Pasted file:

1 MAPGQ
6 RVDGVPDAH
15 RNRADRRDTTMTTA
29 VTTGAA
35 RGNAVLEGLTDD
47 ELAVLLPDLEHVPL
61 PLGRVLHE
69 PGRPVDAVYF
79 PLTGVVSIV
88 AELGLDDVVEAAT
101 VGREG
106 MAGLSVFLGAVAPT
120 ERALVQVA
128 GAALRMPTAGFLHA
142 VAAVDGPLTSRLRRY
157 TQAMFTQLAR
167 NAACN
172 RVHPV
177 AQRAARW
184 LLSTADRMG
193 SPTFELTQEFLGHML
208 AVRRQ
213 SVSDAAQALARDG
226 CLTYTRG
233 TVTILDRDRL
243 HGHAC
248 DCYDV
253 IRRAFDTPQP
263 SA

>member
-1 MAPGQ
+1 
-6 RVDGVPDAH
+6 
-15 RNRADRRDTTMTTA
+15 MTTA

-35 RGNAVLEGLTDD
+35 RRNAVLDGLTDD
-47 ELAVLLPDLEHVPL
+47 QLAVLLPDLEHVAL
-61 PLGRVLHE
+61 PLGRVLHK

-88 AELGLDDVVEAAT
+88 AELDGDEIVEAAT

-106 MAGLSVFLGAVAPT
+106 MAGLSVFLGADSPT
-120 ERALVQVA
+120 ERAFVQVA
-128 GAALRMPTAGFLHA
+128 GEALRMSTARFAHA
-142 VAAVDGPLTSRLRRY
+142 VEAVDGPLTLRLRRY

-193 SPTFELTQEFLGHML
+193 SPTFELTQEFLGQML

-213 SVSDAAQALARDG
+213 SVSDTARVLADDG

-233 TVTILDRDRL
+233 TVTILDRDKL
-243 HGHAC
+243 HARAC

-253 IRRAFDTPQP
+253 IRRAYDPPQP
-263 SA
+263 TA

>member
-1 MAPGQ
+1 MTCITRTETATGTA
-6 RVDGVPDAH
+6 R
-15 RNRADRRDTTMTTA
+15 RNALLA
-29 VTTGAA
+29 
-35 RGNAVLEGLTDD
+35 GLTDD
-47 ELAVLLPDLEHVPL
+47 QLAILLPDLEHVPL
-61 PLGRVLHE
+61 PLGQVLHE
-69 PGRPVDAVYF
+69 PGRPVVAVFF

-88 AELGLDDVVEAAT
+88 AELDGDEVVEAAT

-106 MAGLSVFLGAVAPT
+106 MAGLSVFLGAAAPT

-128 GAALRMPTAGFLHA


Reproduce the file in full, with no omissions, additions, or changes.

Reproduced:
1 MAPGQ
6 RVDGVPDAH
15 RNRADRRDTTMTTA
29 VTTGAA
35 RGNAVLEGLTDD
47 ELAVLLPDLEHVPL
61 PLGRVLHE
69 PGRPVDAVYF
79 PLTGVVSIV
88 AELGLDDVVEAAT
101 VGREG
106 MAGLSVFLGAVAPT
120 ERALVQVA
128 GAALRMPTAGFLHA
142 VAAVDGPLTSRLRRY
157 TQAMFTQLAR
167 NAACN
172 RVHPV
177 AQRAARW
184 LLSTADRMG
193 SPTFELTQEFLGHML
208 AVRRQ
213 SVSDAAQALARDG
226 CLTYTRG
233 TVTILDRDRL
243 HGHAC
248 DCYDV
253 IRRAFDTPQP
263 SA

>member
-1 MAPGQ
+1 
-6 RVDGVPDAH
+6 
-15 RNRADRRDTTMTTA
+15 MTTA

-35 RGNAVLEGLTDD
+35 RRNAVLDGLTDD
-47 ELAVLLPDLEHVPL
+47 QLAVLLPDLEHVAL
-61 PLGRVLHE
+61 PLGRVLHK

-88 AELGLDDVVEAAT
+88 AELDGDEIVEAAT

-106 MAGLSVFLGAVAPT
+106 MAGLSVFLGADSPT
-120 ERALVQVA
+120 ERAFVQVA
-128 GAALRMPTAGFLHA
+128 GEALRMSTARFAHA
-142 VAAVDGPLTSRLRRY
+142 VEAVDGPLTLRLRRY

-193 SPTFELTQEFLGHML
+193 SPTFELTQEFLGQML

-213 SVSDAAQALARDG
+213 SVSDTARVLADDG

-233 TVTILDRDRL
+233 TVTILDRDKL
-243 HGHAC
+243 HARAC

-253 IRRAFDTPQP
+253 IRRAYDPPQP
-263 SA
+263 TA

>member
-1 MAPGQ
+1 MTCITRTETATGTA
-6 RVDGVPDAH
+6 R
-15 RNRADRRDTTMTTA
+15 RNALLA
-29 VTTGAA
+29 
-35 RGNAVLEGLTDD
+35 GLTDD
-47 ELAVLLPDLEHVPL
+47 QLAILLPDLEHVPL
-61 PLGRVLHE
+61 PLGQVLHE
-69 PGRPVDAVYF
+69 PGRPVVAVFF

-88 AELGLDDVVEAAT
+88 AELDGDEVVEAAT

-106 MAGLSVFLGAVAPT
+106 MAGLSVFLGAAAPT

-128 GAALRMPTAGFLHA